Research shows Energy Psychology tools are effective in healing sexual trauma

By John Freedom and Sarah Murphy

Sexual violence is one of the greatest traumas a human can experience.  It affects millions of Americans, leaving lasting effects on functioning and wellbeing. It is notoriously difficult to address using conventional talk therapy. Moreover, the research on conventional talk therapy, including cognitive behavioral therapy (CBT), for sexual violence is poor, with high dropout rates and only modest gains. Clearly, we need tools for healing sexual abuse. Research shows that energy psychology tools such as EFT may fit the bill.


Sexual violence affects more than one third of women worldwide, according to the World Health Organization. Men can also experience sexual violence; the rates are difficult to determine due to underreporting, according to the United Nations. More than one half the time, people are sexually assaulted by someone they know. Moreover, there is such a stigma of guilt and shame, where many victims blame themselves for what happened.

Energetic and somatic therapies are particularly effective at addressing trauma. Therefore, it stands to reason that they would be effective in addressing the trauma of sexual violence. EP has demonstrated efficacy with traumatized populations. Recently, Feinstein (2021) found that almost all – 77 of 79 – studies that included long-term follow-up found participant gains held over time, demonstrating how powerful and effective these techniques can be.

Research overview: Studies show EP helpful in healing sexual abuse

Clearly, we need for effective therapeutic tools to help people who have experienced sexual abuse. Thankfully, there is hope: EP techniques might fill that need. Clinicians who are interested in incorporating EP in their work with survivors of childhood sexual abuse may find this article particularly relevant. Our hope is that the results can provide guidelines for therapists considering incorporating these techniques into their practices. This article explores what the research tells us so far:

Adult survivors of childhood sexual abuse:

The first study we will explore was done by Kirsten Schulz (2009). She evaluated the experiences of 12 therapists (with a minimum of ten years’ experience) who had integrated EP into their treatments for adult survivors of childhood sexual abuse.  In this qualitative study, the researcher explored the therapists’ experiences with their clients. The therapists reported that using EP with their clients who had experienced childhood sexual abuse was helpful because:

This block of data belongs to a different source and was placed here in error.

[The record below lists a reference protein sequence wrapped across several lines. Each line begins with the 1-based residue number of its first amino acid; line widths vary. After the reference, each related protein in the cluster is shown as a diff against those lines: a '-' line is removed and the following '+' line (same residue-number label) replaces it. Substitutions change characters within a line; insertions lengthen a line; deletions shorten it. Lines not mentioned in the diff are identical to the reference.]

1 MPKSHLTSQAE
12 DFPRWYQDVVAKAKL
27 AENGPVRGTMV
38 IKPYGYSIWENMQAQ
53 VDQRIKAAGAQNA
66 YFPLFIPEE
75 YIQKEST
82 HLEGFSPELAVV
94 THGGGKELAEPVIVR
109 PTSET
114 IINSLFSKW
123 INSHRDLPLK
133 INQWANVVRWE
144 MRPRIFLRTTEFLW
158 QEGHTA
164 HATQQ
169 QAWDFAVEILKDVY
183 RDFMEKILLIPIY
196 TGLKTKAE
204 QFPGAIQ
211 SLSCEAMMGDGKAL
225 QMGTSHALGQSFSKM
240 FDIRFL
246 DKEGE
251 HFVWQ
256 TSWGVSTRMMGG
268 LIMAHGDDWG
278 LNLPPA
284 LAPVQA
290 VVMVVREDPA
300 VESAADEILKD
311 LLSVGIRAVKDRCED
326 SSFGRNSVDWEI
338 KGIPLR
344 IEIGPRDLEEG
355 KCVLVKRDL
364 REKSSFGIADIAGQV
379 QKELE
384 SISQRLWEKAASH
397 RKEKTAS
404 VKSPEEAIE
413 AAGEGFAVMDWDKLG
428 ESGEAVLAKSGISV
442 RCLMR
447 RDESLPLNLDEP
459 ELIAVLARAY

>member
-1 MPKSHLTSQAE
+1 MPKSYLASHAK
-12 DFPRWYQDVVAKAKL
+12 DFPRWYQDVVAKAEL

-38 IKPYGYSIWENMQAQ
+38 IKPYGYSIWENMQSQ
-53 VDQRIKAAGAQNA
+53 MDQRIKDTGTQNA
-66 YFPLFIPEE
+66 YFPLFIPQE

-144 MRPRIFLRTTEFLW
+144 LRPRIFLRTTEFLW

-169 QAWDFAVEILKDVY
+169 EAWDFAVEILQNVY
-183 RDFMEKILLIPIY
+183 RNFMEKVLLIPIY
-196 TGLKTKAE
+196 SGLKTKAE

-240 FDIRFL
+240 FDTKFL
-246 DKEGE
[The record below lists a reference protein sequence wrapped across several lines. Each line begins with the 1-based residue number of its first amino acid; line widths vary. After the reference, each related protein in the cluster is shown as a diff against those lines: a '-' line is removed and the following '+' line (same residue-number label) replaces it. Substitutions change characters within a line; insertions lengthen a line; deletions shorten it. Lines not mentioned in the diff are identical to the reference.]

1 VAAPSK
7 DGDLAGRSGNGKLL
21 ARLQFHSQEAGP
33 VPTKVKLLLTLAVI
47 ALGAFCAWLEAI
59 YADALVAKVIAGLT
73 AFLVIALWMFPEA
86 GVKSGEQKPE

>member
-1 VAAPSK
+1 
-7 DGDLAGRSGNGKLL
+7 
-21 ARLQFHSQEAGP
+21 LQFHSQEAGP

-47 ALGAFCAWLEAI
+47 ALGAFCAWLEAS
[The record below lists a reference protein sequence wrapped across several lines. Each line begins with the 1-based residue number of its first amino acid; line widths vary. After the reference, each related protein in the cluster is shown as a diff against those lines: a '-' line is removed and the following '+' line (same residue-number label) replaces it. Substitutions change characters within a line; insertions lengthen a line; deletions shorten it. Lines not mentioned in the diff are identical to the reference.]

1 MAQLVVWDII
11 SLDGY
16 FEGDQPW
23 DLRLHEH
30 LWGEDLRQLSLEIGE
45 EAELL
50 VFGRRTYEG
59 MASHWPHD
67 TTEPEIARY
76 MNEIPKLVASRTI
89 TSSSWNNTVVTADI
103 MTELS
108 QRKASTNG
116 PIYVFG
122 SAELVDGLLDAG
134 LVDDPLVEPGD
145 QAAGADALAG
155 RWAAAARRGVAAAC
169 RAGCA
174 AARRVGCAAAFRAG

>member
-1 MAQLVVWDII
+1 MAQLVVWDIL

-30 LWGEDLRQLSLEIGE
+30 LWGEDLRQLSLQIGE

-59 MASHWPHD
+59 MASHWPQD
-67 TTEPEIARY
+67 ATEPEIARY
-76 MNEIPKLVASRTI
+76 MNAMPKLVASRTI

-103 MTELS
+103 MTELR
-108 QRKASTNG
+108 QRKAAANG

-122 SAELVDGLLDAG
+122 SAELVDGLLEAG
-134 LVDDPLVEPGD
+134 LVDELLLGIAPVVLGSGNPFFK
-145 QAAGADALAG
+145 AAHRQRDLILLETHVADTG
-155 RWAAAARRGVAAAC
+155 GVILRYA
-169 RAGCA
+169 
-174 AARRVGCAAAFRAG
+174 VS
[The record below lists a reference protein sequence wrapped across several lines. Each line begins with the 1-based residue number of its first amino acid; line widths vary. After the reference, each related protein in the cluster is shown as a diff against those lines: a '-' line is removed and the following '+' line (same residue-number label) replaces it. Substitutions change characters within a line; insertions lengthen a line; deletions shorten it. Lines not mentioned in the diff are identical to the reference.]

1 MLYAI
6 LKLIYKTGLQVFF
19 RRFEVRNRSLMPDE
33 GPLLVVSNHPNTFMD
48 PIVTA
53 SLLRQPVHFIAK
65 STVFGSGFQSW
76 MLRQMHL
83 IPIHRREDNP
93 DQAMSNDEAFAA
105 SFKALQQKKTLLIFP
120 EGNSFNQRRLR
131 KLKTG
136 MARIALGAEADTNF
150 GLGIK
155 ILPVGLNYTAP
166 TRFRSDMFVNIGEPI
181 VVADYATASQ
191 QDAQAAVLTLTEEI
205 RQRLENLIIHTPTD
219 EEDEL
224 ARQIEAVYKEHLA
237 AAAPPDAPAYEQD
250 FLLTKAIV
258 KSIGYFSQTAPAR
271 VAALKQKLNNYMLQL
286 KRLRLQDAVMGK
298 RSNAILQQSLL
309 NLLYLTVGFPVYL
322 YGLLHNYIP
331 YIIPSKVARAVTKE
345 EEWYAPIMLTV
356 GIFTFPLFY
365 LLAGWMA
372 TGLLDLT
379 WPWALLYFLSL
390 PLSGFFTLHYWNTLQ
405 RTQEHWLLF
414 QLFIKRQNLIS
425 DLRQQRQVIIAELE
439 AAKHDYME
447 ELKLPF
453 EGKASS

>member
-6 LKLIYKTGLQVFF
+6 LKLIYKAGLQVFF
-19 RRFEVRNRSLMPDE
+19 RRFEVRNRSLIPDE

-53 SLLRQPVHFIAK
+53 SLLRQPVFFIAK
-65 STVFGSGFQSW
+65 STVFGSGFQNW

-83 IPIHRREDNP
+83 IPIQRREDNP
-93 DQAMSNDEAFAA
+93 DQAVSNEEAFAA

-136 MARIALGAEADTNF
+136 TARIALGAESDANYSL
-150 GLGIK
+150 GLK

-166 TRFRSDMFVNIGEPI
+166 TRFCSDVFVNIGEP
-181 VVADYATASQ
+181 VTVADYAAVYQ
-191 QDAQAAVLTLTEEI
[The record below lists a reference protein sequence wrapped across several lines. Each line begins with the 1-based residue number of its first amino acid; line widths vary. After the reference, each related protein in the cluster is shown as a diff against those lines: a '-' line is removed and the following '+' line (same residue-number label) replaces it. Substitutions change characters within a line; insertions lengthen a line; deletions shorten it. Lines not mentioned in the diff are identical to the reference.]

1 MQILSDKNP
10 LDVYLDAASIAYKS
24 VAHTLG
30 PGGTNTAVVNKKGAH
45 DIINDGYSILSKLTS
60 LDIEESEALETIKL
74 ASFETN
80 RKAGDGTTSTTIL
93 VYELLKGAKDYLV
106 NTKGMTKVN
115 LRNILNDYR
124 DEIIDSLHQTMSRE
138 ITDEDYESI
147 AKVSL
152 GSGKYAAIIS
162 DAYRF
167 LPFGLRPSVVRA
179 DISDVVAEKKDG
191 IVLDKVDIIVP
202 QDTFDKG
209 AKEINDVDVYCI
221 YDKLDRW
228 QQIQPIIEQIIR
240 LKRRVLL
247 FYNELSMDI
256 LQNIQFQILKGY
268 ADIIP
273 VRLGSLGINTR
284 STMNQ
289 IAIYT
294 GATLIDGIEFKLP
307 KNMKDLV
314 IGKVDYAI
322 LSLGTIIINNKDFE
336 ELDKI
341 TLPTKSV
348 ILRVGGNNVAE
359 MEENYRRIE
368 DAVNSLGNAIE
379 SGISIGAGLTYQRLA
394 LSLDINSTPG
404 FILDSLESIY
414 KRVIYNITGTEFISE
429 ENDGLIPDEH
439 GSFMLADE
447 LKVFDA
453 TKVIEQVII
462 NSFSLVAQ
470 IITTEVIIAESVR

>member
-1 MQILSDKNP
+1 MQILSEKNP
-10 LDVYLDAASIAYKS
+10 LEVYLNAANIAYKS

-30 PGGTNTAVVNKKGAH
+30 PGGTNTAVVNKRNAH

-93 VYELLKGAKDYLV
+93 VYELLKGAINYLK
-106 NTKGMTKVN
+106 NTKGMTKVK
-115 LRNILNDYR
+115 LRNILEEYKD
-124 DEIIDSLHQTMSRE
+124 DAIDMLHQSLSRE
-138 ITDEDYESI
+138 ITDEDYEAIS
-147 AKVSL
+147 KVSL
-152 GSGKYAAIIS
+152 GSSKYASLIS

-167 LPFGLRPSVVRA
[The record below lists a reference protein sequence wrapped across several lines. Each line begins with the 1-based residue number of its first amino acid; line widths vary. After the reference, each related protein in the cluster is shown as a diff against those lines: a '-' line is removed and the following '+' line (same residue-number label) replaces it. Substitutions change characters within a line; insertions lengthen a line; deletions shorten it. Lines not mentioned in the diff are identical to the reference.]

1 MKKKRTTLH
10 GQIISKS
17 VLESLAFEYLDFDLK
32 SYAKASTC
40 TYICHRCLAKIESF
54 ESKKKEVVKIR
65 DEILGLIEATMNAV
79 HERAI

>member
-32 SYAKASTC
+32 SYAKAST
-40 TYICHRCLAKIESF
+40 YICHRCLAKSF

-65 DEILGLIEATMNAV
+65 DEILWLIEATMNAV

• EP does not require clients to talk about their trauma,
  • EP reliably reduces trauma without having the client re-experience distress,
  • After EP therapy, clients can discuss core issues without discomfort,
  • EP techniques are the most effective treatment for anxiety disorders, and
  • Finally, the rapid rate of healing can affect treatment goals.

Sexual assault-specific PTSD:

For our second study we will discuss the findings of Anderson, Rubik and Absenger (2019). They explored the effectiveness of combining EFT and Hypnosis in the treatment of sexual assault-specific post-traumatic stress disorder symptoms.  This study was conducted in a private psychotherapy office and utilized a sequential mixed methods design.

In this study, participants were 30 individuals with self-identified sexual assault-specific PTSD. The investigators used the PCL-5 (PTSD Checklist – 5), which is a standard assessment for measuring symptoms of PTSD.

After treatment, researchers found an overall decrease of 34.3% on PTSD symptom severity based on PCL-5 assessment scores. All this, after just four sessions of the combined EFT and hypnosis treatment.

Survivors of Sexual Violence

The third study for our purposes was done by Nemiro and Papworth (2015). Here, the researchers explored the effectiveness of two therapies, CBT and EFT, in the treatment of sexual violence in the Congo.

Fifty internally displaced female refugees participated in the study. All were survivors of sexual gender-based violence in the Democratic Republic of Congo (DRC). At the outset, they completed the Harvard Trauma Questionnaire (HTQ) and the Hopkins Symptom Checklist–25 (HSCL-25), which measures general mental health. After that, for treatment, they received two, 2 ½ hour group treatment sessions per week for 4 consecutive weeks (eight sessions total).

Assessments occurred before and after treatment, and 6 months later. Participants demonstrated significant posttest improvement on both measures for both groups. Furthermore, follow-up assessments showed that both groups maintained their gains over time.

Hope. And a new paradigm for healing sexual abuse?

To sum up: trauma is difficult to talk and think our way out of. When we have experienced trauma, we need tools that can help us heal. EP offers a set of tools that help us do just that. As these ideas become more widely known, EP methods will come increasingly into the mainstream. When this happens, we will be able to help many people in healing sexual abuse.

Finding Recovery and Empowerment from Abuse (FREA) is a non-profit organization whose mission is to teach self-help tools and skills empowering people in recovery from abuse. You can learn more about FREA here.

If you would like to work with me to heal from issues like this, contact me.

Author bios:

John Freedom, CEHP, is author of Heal Yourself with Emotional Freedom Technique. He serves as the chair of ACEP’s research committee and as the executive director of FREA. In addition, he leads trainings and events throughout the US and in Europe.

Sarah Murphy is a licensed professional counselor and nationally certified counselor with more than 15 years of clinical experience. She is Communications Committee Chair for ACEP and serves on its board. She is in private practice and is staff therapist for Unite for HER.